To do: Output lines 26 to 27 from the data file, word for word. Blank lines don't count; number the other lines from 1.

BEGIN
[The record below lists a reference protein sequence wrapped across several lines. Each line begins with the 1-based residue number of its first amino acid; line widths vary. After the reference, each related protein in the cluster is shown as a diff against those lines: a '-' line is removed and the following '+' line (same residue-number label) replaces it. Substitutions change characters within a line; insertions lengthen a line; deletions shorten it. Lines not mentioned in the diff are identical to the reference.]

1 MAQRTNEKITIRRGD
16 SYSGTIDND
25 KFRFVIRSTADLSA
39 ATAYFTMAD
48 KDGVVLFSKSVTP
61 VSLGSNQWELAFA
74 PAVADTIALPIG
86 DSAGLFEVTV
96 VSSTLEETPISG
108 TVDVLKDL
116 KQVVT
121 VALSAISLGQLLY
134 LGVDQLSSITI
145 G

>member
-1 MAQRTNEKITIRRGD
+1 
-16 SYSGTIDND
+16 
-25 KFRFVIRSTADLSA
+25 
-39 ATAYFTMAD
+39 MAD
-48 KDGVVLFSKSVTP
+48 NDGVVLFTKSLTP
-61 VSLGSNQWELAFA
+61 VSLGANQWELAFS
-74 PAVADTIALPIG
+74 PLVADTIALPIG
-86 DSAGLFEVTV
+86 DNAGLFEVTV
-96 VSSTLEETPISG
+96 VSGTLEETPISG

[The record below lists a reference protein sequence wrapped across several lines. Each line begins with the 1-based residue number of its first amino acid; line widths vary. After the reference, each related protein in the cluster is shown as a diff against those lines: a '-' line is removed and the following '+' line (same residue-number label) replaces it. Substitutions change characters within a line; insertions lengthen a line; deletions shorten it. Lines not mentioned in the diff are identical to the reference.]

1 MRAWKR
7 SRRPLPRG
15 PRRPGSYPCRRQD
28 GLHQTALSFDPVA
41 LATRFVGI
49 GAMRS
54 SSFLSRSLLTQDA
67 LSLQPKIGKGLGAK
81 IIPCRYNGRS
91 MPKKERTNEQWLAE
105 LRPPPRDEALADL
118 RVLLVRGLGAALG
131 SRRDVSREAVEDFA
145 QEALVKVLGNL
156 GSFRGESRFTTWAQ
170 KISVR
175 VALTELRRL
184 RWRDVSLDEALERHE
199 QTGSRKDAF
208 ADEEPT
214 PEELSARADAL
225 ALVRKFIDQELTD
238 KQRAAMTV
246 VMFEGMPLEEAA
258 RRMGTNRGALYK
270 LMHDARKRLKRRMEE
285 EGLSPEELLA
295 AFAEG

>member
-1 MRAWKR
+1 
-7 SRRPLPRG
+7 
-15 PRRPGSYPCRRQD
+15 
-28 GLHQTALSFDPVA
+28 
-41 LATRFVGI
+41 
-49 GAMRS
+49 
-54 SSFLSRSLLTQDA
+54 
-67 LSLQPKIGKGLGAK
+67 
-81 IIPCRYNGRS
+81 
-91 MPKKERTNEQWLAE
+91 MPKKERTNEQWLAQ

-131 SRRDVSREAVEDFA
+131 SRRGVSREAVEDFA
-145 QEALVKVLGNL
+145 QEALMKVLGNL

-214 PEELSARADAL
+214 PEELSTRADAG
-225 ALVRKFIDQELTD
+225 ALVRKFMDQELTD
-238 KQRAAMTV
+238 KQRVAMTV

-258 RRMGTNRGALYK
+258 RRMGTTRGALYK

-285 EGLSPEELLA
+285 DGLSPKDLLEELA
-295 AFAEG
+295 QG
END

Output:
+48 NDGVVLFTKSLTP
-61 VSLGSNQWELAFA